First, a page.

May is Elder Law Month and was established by the National Academy of Elder Law Attorneys (NAELA) as a way to bring attention to the particular legal needs of the older adult community. While all adults should create an estate plan to ensure that their wishes are carried out if they become incapacitated or when they pass away, the needs and concerns of older adults are different than those of younger people. Elder law attorneys are attuned to the issues that impact older adults and skilled at addressing those issues. Read on for five reasons why engaging an elder law attorney as you age is important.
1. A Durable Power of Attorney is a legal document in which the maker (the Principal), designates a person (the Attorney-in-fact) to have the authority to manage the Principal’s financial affairs. For estate planning purposes, a Durable Power of Attorney is created to insure that should the Principal become incapacitated, the Attorney-in-fact will have the legal authority to act on behalf of the Principal with respect to legal and financial affairs and non-medical matters. For many older adults, protecting assets from having to be spent down on long-term care costs is important. In order to ensure that their Attorney-in-fact has the authority to undertake long-term care planning, a Power of Attorney must specifically authorize actions that are typically needed to protect assets from spend down. These include granting the Attorney-in-fact the authority to make gifts of the Principal’s assets, create an irrevocable Trust, and so-called ‘self-dealing’ authority. Elder law attorneys are knowledgeable about the importance of these provisions for older adults.
2. Older adults often worry about protecting assets from the high cost of long-term care; something that is not a concern for younger people. Elder law attorneys can advise clients about their options for protecting assets from having to be spent down on long-term care costs along the with the advantages and consequences of such planning.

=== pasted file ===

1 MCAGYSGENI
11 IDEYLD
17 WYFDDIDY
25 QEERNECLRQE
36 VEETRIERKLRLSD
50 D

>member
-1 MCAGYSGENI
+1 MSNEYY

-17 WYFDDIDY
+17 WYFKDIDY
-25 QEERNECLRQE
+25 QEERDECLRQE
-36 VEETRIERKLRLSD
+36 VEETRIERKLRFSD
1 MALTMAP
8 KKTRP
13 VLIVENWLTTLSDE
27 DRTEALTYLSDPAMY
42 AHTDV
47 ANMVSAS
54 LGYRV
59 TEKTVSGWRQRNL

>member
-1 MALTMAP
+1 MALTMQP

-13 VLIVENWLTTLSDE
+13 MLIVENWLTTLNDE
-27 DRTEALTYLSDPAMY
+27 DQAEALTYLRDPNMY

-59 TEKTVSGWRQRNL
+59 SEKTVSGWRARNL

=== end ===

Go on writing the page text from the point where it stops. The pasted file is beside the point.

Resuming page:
3. As they age, parents may feel more financially secure – the children are grown and living on their own, college is paid for, there is no longer a mortgage on the house – which may make them more inclined to make gifts to children and grandchildren. While most estate planning attorneys are skilled in advising clients about the tax aspects of gifting, elder law attorneys will also advise clients about the impact that gifting will have on their eligibility for long-term care benefits. This can avoid a serious ‘trap for the unwary’ in the event long-term care benefits are needed.
4. Long-term care insurance can be an excellent ‘tool’ in a person’s long-term care planning tool-box. While elder law attorneys do not sell long-term care insurance, they often work closely with individuals who are specialists in long-term care insurance. Elder law attorneys can advise clients as to how long-term care insurance would work as part of a long-term strategy for payment of care costs as the client ages.
5. Health Care documents consisting of Health Care Proxies, Living Wills and HIPAA Authorizations are important components of every estate plan. For seniors, making sure that their Health Care Proxy includes provisions permitting their appointed agent to make decisions regarding end-of-life care, administration of certain types of medications, and to contract for care givers or care facilities on behalf of the Principal is critical to ensuring that trusted family members, and not a probate court, are the ones making decisions in times of crisis.
Making sure that one’s affairs are in order is a primary goal of estate planning. For older adults, working with an elder law attorney means working with an attorney who is attuned to their particular legal needs. If you are an older adult, ‘celebrate’ Elder Law Month by contacting an elder law attorney to review your estate plan documents to ensure they are consistent with your current goals and concerns.
Attorney Suzanne R. Sayward is a partner with the Dedham law firm of Samuel, Sayward & Baler LLC which focuses on advising its clients in the areas of estate planning, estate settlement and elder law matters. She is certified as an Elder Law Attorney by the National Elder Law Foundation, a private organization whose standards for certification are not regulated by the Commonwealth of Massachusetts. This article is not intended to provide legal advice or create or imply an attorney-client relationship. No information contained herein is a substitute for a personal consultation with an attorney. For more information visit our website at www.ssbllc.com or call 781/461-1020.
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